Team members were from the University of Amsterdam (Amsterdam, Netherlands), the University of Kassel (Kassel, Germany), the Katholieke Universiteit Leuven (Leuven, Belgium), Georg August University of Göttingen (Göttingen, Germany), Hasselt University (Hasselt, Belgium), the Gutenberg School Wiesbaden (Wiesbaden, Germany), Justus Liebig University Giessen (Giessen, Germany), the University of Zürich (Zürich, Switzerland), the Utrecht University (Utrecht, Netherlands), CNRS, Lyon Neuroscience Research Center (Lyon, France), Vrije Universiteit Amsterdam (Amsterdam, Netherlands), Radboud University (Nijmegen, Netherlands), and ELTE Eotvos Lorand University (Budapest, Hungary).[2]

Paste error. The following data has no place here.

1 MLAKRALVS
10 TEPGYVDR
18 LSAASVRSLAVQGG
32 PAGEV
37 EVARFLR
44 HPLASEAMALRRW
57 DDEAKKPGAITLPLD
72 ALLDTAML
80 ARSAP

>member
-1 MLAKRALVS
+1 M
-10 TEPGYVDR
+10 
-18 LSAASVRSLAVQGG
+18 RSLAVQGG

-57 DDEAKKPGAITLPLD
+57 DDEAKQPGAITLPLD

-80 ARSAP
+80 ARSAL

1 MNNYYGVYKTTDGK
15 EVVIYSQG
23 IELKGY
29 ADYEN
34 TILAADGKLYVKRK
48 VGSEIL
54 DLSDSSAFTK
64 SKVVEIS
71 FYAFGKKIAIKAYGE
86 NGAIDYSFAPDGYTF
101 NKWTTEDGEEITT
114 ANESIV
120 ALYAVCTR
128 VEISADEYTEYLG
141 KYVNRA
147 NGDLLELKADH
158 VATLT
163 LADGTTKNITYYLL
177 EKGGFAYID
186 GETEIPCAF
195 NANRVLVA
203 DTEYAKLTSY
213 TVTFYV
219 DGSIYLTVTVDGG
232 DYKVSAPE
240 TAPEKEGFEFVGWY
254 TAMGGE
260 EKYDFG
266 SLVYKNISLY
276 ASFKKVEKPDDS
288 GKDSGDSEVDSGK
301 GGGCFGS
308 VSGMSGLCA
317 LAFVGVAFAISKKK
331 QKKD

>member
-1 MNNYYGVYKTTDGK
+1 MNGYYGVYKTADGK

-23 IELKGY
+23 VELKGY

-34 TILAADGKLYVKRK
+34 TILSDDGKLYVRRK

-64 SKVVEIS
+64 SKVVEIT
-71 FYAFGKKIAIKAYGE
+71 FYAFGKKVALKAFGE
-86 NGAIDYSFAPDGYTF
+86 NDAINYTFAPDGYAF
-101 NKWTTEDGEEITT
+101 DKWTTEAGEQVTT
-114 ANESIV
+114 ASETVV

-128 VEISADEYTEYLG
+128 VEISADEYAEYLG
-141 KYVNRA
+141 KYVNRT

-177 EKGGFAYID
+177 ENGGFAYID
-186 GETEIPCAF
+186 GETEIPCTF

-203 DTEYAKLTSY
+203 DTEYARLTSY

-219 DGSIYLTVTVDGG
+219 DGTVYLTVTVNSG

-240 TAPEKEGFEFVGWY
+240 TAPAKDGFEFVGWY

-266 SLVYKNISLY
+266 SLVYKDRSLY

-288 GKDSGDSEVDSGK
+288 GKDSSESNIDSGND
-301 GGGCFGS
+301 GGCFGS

The experiment was done to test the theory of human coin tossing published in 2007 by Persi Diaconis, Susan Holmes, and Richard Montgomery, known as the D-H-M Model.[2-3] The model predicts that an ordinary coin tends to land on the same side it started when flipped.[2-3] The D-H-M model predicts just a small probability difference, 51/49, as compared with the presumed 50/50 outcome.[2] The presumed physical process is that a flipped coin will spend more time in flight with its initial side facing up, and this makes landing on that side more likely.[3]

Probability of coins landing on the same side from which they've started.

Probability of coins landing on the same side from which they've started. The experimental data confirm the prediction from the Diaconis, Holmes, and Montgomery (D-H-M) Model of coin flipping.[4]

(Potion of fig. 1 of ref. 2.[2] Click for larger image.)